Shutdown may affect county health and social services staff
Oct. 15, 2013 — Money is available to keep Health and Social Services running without interruptions right now, but staff is looking at worst-case scenarios if the federal government shutdown continues much longer.
According to Melody Brawley, director of health and social services, programs potentially affected will be the Temporary Assistance for Need Families, which is the CalWORKS program, the social services and the community services block grant money, which funds part of the administrative operations and child welfare and adult protective services.
Currently, health and social services is OK, with programs being funded through local and state reserves. Locally, the health and social services department spends $570,000 in assistance and $483,000 for administration, which funds personnel, contracts and overhead, Brawley said.
She said enough funds are available to get through the end of November, possibly the middle of December.
“We’ll pretty much exhaust our social services funds by that time,” Brawley said.
State funding will cease at the end of this month, but according to Brawley the state department was also looking into the availability of general funds.
Staff is researching information about issuing assistance payments without money and there could be a need for furloughs and layoffs, but Brawley said they are all “fervently hoping we don’t have to go there.”
According to Brawley, approximately 65 staff members and an estimated 500 families if the worst-case scenario happened — the furloughs continue and assistance payments cannot be made.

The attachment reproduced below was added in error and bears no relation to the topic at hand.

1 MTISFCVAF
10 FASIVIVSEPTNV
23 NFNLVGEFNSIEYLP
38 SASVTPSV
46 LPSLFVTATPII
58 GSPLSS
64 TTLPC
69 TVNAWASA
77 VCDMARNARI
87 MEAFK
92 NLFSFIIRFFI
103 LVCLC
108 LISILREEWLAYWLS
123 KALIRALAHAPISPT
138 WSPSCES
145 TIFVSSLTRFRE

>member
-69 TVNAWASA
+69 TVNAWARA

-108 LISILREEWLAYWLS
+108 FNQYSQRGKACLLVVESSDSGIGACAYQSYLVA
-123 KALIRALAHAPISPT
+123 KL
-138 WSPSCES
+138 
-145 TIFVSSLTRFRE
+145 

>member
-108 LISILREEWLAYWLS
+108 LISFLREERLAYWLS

Programs that are still being funded are Medicaid, the Supplemental Nutrition Assistance Program — food stamps — a portion of the foster care payments, child support and Supplemental Security Income.
The Medicaid and SNAP money will help keep some caseworkers around.
“But it’s choosing who those case workers might be. Same with social workers,” she said.
The potential issues the shutdown could create were addressed during a Tuesday, Oct. 8 meeting of the Lassen County Board of Supervisors.
Maria Carlomagno-Brice, director of children family services said the child welfare money is primarily used for salaries and benefits for staff.
“So it really is a matter of if doors can stay open or not. Foster care payments will continue for children who are in placement, and I’m really happy to see that,” she said.
Supervisor Jim Chapman clarified that all scenarios addressed are moot if the federal government comes back.
Brawley confirmed his statement and said it is the “worst-case scenario.”
Chapman also asked if local resources were used to keep the doors open would the money be reimbursed or is it lost forever.
Brawley said those periods have been re-funded, but she could not guarantee it.
County administrative officer Martin Nichols said if things go on long enough, they could be looking at furloughing several employees and stopping grants.
He said if there is some good news, it’s not just Lassen County.
“It’s every county in California, probably every county in the nation is following similar scenarios on different schedules, but it is a very, very significant issue,” he said.
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